Thursday, July 16, 2009

Are California's IOU's Constitutional?

You'd think so. States issue debt all the time. But I came across this rather interesting article yesterday and I thought I'd share.

Basically the author is concerned about Article I Section 10 of the U.S. Constitution which states:

No state shall enter into any treaty, alliance, or confederation; grant letters of marque and reprisal; coin money; emit bills of credit; make anything but gold and silver coin a tender in payment of debts; pass any bill of attainder, ex post facto law, or law impairing the obligation of contracts, or grant any title of nobility.

He equates "emitting bills of credit" with the California IOU's. I'm skeptical given that IOU's have been used at least twice before in California's history. I suspect the key is that acceptance of the California IOU's has always been voluntary. Indeed, I'm of the opinion that as long as creditors are willing to go along, the state can pay with anything it wants.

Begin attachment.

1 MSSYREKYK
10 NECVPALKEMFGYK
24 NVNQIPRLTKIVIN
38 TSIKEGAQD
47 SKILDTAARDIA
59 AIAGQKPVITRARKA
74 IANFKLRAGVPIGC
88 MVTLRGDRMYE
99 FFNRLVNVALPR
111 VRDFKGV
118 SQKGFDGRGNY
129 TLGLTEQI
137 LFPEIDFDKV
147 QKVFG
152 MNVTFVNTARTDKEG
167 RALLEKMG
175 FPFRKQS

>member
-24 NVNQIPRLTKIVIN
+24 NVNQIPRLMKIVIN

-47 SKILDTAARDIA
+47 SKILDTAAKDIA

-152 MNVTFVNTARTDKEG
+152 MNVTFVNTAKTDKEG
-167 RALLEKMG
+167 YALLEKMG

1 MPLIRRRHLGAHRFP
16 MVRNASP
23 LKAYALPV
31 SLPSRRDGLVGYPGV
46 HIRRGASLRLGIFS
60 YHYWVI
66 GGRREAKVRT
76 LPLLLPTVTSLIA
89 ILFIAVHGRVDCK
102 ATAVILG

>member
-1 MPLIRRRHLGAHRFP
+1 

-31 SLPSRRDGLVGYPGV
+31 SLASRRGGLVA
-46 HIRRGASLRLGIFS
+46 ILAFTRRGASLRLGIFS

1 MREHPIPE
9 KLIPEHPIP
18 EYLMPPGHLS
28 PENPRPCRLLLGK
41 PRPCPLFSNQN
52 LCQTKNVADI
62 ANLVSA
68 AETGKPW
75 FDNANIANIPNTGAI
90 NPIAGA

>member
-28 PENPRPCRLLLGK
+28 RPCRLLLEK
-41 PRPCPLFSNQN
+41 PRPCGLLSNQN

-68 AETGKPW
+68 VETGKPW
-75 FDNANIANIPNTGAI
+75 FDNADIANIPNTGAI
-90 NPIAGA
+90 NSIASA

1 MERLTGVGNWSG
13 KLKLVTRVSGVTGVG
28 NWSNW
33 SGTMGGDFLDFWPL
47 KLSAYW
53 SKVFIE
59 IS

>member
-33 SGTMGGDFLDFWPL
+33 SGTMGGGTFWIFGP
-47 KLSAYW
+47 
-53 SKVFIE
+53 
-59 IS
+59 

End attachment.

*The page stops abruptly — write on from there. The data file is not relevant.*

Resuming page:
Think about it for a second. If I owe you $5000.00 and in lieu cash I offer you my car as payment, you can if like, accept payment in that for and the debit is satisfied.

It seems clear to me that what Article I Section 10 is trying to prevent is forcing creditors to accept non-monetary compensation for legitimate debts-something that you do see in a lot of economically dysfunctional countries.

Actually as long as we're here, the very next clause is rather interesting too:

make anything but gold and silver coin a tender in payment of debts,

Does this mean I can demand that my state tax refund be paid to me in gold? I mean this isn't some kind of phony baloney "constitutional right like abortion or gay marriage that supporters insist is implied...despite the fact that there's no evidence for any such thing. This is an actual express provision of the U.S. constitution. It says it right there in black and white. It hasn't been repealed ergo it's valid law.

Well maybe, but my guess is that somewhere along the way there was a court case where it was found that what the founders meant was "the state has to pay you with real money" and the closest thing we have to real money these days is that green stuff the fed keeps churning out to pay Obama's bills.

This is just the sort of thing that makes Ron Paul supporters crazy...ok more crazy. Anyway it's an interesting little constitutional quirk.

No comments: